Torrential rain hammers George Street as I exit Wynyard Station. I’m headed across the road to Next Level Clinic, a luxury tattoo-removal boutique where I’ll be having one of my tattoos blasted off by revolutionary laser technology from Italy – the Quanta Systems Discovery Pico.

I have three tattoos and they’re all shit. Each one represents an erroneous life choice by a much younger, dumber version of myself. And by erroneous, I mean giving a friend – then a newly apprenticed tattoo artist – carte-blanche upon my pale epidermis when we were in our early twenties.

That friend is now an accomplished artist but his earlier work remains shoddily etched upon my body. The “artwork” I’m having removed is a leaf, planted smack-bang on my left wrist – the insignia of early-noughties indie-rock artist, the Album Leaf. The legend went that if you had such a tattoo, you’d be granted free entry to any of the artist’s concerts. By the time the Album Leaf came to Sydney, I’d completely lost interest in his music and didn’t bother seeing the show.

When I arrive at the clinic, the friendly staff offer me a free drink to ease in. I decide it’s too early for a stiff beverage, so I opt for a collagen-boosting liquid instead (Next Level has a selection of Beauty Chef elixirs, soft drinks and yes, alcohol). Calming music and the scent of essential oils permeate the wood-veneered space. So far, so good.

I’m ushered into a room where I receive an LED light facial and a soothing neck massage. It’s all part of the experience – a relaxing precursor to the main event, as I wait for a gel-based, local anesthetic to kick in and numb the delicate skin on my wrist.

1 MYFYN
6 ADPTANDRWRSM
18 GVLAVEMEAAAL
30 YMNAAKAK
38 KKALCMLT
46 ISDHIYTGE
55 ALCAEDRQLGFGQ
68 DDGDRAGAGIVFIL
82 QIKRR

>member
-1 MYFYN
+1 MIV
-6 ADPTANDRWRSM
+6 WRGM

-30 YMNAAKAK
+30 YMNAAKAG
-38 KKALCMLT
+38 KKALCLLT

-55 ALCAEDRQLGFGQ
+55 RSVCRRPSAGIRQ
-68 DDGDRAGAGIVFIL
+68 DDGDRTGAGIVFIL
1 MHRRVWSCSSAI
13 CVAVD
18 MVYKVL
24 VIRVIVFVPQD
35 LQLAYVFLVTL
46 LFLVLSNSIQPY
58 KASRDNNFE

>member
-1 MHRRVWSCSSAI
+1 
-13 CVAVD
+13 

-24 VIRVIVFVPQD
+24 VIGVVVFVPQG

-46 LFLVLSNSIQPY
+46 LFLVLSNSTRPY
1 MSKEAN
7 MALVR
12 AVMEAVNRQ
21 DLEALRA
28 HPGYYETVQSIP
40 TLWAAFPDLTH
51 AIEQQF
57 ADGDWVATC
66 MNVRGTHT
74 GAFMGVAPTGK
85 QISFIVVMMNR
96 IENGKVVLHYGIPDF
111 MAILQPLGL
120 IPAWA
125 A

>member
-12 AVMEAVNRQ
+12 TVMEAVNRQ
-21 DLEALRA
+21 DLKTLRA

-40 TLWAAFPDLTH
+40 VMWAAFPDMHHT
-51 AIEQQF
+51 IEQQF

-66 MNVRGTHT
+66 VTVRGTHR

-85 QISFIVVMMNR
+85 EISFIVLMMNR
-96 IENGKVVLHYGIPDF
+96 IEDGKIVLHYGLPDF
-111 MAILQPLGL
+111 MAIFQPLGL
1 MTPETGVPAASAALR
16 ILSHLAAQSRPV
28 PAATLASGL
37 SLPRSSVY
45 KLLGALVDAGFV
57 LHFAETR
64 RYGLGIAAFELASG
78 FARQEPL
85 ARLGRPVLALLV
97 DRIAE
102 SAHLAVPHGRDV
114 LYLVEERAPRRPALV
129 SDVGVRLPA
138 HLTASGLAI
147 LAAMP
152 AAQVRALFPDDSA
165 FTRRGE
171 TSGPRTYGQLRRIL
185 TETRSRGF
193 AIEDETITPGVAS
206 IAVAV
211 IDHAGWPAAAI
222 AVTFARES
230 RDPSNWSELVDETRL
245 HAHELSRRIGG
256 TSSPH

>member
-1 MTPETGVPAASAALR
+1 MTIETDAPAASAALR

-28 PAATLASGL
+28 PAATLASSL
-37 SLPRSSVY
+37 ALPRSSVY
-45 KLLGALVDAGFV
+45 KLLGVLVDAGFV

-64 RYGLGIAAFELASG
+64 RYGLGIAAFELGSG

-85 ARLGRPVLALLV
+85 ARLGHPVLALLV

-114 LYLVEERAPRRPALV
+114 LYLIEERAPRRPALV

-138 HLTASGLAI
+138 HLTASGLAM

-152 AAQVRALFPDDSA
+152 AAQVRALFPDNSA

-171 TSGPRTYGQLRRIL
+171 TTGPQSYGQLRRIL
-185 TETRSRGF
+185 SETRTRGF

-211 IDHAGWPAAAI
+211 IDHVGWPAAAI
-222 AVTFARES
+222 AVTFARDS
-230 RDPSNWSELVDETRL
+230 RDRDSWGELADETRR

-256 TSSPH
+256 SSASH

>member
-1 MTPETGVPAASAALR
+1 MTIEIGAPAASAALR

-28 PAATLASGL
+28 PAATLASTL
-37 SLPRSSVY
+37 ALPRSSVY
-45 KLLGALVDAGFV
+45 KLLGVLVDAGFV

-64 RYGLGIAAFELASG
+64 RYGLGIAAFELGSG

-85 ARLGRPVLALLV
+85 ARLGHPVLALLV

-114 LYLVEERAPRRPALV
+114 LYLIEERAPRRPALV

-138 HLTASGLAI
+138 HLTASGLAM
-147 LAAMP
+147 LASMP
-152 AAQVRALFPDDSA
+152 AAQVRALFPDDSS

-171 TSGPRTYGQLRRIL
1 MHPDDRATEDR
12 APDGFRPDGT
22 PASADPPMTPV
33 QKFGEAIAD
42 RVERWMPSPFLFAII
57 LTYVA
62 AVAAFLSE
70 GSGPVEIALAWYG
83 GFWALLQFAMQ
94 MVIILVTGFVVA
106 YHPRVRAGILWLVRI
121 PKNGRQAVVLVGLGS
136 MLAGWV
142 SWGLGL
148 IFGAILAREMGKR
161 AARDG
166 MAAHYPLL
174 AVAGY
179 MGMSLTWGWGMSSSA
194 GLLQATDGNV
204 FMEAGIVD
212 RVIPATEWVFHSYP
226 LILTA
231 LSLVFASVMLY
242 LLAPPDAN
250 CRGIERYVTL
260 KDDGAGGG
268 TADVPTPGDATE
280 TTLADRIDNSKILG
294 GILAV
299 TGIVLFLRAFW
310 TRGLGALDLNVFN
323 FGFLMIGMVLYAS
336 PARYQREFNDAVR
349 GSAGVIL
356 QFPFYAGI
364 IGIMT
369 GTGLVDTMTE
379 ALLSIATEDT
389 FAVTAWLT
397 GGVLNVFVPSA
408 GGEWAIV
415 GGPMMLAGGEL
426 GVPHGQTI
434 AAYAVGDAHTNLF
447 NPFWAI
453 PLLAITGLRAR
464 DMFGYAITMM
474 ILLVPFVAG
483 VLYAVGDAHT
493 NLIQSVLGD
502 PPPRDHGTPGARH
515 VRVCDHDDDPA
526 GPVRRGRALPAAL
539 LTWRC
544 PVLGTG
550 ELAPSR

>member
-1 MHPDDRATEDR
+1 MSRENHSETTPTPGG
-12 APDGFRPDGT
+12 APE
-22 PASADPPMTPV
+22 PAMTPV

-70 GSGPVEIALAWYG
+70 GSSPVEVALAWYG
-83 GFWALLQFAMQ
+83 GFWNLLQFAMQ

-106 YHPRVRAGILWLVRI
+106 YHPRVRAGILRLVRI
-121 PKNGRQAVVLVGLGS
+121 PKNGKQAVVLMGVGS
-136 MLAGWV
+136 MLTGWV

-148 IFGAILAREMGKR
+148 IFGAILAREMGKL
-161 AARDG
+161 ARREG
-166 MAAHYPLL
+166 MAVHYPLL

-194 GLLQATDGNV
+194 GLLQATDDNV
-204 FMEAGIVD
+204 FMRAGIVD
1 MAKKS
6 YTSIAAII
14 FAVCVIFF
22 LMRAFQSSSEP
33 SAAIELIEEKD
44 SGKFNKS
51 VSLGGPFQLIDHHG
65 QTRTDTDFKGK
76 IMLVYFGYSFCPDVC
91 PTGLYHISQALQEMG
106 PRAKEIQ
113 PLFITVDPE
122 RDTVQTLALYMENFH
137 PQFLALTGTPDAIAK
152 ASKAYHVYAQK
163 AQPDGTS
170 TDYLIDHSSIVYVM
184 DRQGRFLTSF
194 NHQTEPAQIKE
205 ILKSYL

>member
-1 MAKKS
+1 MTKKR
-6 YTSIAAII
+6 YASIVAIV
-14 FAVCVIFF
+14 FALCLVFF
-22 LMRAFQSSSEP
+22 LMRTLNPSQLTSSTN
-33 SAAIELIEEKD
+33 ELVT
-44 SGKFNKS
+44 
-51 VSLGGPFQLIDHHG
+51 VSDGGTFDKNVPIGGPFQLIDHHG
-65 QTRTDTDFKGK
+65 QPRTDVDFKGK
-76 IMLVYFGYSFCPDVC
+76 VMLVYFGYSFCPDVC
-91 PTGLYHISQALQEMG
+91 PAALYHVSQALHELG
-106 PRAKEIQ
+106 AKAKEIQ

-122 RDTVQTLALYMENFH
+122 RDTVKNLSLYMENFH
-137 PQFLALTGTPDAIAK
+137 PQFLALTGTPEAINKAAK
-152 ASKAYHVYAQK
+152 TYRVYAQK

Feeling very relaxed, I ask my technician for the day, Kate Antoniou, about the tattoo-removal process.

“So how many treatments do you think it will take to remove this silly thing?” I ask naively.

“Well it’s been done with black ink, which is much easier to remove than colour,” she replies. “I’d say about six to eight sessions. But we need to allow a few weeks between each session for the area to heal.”

A little unnerved by the time commitment, I ask if the pain factor is comparable to getting tattooed in the first place.

“Look, I’m not going to lie,” says Kate, somewhat gravely. “Getting a tattoo removed can be way more painful.”

I immediately break out into a cold sweat, but my arm is now suitably numb. We proceed to a different room, where the Discovery Pico sits idly, looking like a space-age washing machine with a robotic arm attached. It’s actually a wildly expensive laser capable of emitting laser pulses to the picosecond (one-trillionth of a second). This speed creates a photoacoustic effect that obliterates tattoo ink faster than anything currently on the market.

I lie down on the examination bed and position my left wrist, as Kate dials in a low-frequency wavelength on the Discovery Pico. She says this wavelength smashes the ink into “rock-like” particles, and on subsequent visits, a high-frequency wavelength will be used to decimate those particles into the equivalent of “sand”. Once the ink is broken down sufficiently, the detritus can be safely absorbed by the body’s lymphatic system.

Kate does a test fire to gauge my pain threshold and the correct intensity. It feels like being flicked hard with a rubber band – annoying, but not unbearable. This is the common description of the sensation, and it’s spot on. In my free hand, I hold a hose that directs clean, cool air onto the tattoo to help manage the pain.

I say I’m ready, but I’m not ready. I’m generally super squeamish and faint often. Kate fires up the laser and my agony is instant. Blinding pain throttles my wrist as she works deftly over the tattoo. I consider tapping out but manage to endure for all of five minutes.

Then it’s over. Five measly minutes is all it takes to complete the treatment. Kate wraps the tattoo in a sterile gauze and we head out to reception. I’m booked for my next session and given a wellness pack with moisturizer, cool packs and aftercare instructions.

“Just remember not to get it wet,” says Kate, as I step into the lift. Outside on George Street, the rain is still pouring down.

Next Level Clinic
Watson House, Level 5/300 George Street, Sydney
(02) 8282 0269

Hours:
Mon to Wed 9am–7.30pm
Thu 9am–8.30pm
Fri 9am–7.30pm
Sat 9am–5.30pm

nextlevelclinic.com.au